From Reasonable Doubt to In My LIfetime Vol. 1, Jay-Z’s approach as a rapper went through some noticeable changes, lyrically and also with choice of production. On his debut, the bulk of the tracks were handled by Clark Kent, Ski Beatz, and the homey DJ Premier. His sophomore effort had a little bit more gloss in it’s production, mostly due to the addition of Puffy’s Hitmen behind the boards. Lucky for us all, Jay kept a few of his original producers on board for In My Lifetime, and rightfully so, started it off with a DJ Premier produced intro. The sole amount of music Primo has produced throughout the last twenty years is impressive in itself, and amongst that batch of records is countless classics, including several marked moments in hip hop history. It is no surprise that his name consistently comes up in the G.O.A.T. producer discussion. His discography alone has its own Wikipedia page, which I have yet to come across for another hip hop producer. Preem would be unanimously respected throughout the industry if his career consisted only of his role in Gang Starr, but his legacy and influence has touched the careers of many of the greats, Jay-Z included.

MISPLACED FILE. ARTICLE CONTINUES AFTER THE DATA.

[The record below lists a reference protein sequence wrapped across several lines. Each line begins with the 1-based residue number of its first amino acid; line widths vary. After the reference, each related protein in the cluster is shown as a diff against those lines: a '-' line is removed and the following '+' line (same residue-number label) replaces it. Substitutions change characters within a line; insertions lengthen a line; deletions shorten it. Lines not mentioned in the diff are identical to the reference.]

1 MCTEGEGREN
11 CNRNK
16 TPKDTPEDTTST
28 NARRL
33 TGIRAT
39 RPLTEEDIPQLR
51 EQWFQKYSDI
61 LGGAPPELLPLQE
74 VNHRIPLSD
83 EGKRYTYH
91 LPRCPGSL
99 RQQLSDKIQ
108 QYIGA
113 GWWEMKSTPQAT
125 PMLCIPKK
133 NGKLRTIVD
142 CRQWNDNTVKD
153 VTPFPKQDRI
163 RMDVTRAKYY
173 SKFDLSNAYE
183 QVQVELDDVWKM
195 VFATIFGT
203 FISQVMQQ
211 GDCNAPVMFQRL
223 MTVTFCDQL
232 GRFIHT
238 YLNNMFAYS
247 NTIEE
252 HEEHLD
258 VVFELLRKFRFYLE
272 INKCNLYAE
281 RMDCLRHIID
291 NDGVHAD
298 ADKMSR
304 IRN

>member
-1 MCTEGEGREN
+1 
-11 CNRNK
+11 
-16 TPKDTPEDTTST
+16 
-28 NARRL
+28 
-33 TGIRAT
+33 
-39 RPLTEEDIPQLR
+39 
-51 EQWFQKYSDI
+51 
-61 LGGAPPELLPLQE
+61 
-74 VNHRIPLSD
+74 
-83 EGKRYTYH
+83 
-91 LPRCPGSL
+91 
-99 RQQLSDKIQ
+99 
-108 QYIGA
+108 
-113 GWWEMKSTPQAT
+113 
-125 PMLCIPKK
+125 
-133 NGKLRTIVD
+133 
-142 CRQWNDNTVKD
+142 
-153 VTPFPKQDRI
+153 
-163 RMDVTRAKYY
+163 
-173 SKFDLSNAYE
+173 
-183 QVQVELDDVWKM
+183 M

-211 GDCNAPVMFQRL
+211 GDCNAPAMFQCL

After the breakout success of Reasonable Doubt, all eyes were on Jigga to achieve equal success with the always challenging second album. After we find out that the man is reloaded, the album jumps into action with that DJ Premier bounce. In true Primo fashion, “Intro” is built off precise chops from more than one record. First used is Latimore’s “Let Me Go”, which he skillfully cuts up into three main hits, and then triggers them to the drum pattern. That section ends, leaving the listener unsure whether the intro is over as they hear a classical sounding sample from Ferrante & Teicher’s “Break Up To Make Up”. As that sample ends with a chiming triangle hit, a whole new beat begins this time with Isaac Hayes’ “Don’t Let Me Be Lonely” as the centerpiece. I must say, Hova don’t play around with his intros… I am a HUGE fan of not only this one in particular, but also the openers from The Dynasty, Vol. 3, The Blueprint, and even Kingdom Come to name a few. I think we need a Primo/Jay-Z track sometime in 2011, come on guys.
Ferrante & Teicher – Break Up To Make Up
Isaac Hayes – Don’t Let Me Be Lonely
Jay-Z – Intro (A Million and One Questions/Don’t Rhyme No More)